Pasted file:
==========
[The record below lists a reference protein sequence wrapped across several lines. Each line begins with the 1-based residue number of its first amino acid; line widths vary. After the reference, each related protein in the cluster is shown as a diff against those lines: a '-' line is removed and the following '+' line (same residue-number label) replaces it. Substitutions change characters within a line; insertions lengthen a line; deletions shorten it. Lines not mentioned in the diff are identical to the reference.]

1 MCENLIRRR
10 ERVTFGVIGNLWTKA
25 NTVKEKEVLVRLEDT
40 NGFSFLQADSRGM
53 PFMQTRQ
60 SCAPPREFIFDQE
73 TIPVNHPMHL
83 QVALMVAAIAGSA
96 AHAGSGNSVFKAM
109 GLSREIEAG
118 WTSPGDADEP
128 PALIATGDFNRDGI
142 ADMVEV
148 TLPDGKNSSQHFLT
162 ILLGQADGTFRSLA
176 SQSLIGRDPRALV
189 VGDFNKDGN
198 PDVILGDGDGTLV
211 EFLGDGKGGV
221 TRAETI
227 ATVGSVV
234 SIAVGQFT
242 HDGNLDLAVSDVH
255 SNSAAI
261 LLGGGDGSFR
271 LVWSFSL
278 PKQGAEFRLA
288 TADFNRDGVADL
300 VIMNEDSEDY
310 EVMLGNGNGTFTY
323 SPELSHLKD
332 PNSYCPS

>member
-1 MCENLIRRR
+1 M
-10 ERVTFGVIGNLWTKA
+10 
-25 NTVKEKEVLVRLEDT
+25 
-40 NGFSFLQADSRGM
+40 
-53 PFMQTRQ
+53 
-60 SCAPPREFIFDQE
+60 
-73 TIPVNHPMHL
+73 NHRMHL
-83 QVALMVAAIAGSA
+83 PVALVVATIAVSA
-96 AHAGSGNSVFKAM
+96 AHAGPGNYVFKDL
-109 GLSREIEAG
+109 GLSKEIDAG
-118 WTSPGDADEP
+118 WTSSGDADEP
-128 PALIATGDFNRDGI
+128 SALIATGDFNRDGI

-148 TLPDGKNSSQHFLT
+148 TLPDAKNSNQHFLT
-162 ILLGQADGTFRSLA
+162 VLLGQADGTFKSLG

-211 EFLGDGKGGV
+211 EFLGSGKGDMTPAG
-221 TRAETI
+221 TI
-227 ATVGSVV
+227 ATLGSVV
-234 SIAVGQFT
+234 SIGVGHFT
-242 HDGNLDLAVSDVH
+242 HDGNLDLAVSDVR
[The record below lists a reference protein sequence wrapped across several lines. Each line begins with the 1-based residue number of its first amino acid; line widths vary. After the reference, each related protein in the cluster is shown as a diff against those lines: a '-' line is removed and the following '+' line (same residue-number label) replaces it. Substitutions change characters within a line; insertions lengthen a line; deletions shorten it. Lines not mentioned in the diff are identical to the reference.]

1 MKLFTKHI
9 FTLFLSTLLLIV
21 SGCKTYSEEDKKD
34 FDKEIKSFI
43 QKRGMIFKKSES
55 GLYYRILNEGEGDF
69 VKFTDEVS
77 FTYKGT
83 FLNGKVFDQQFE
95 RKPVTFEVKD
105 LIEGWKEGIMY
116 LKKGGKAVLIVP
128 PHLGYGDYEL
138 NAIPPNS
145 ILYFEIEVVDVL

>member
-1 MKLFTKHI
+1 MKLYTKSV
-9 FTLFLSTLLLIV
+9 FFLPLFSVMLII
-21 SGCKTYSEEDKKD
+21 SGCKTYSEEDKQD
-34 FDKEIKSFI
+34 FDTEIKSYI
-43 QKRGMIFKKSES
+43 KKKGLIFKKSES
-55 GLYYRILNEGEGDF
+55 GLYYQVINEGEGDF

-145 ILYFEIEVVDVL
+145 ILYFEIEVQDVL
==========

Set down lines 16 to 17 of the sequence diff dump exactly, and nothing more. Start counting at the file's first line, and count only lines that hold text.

162 ILLGQADGTFRSLA
176 SQSLIGRDPRALV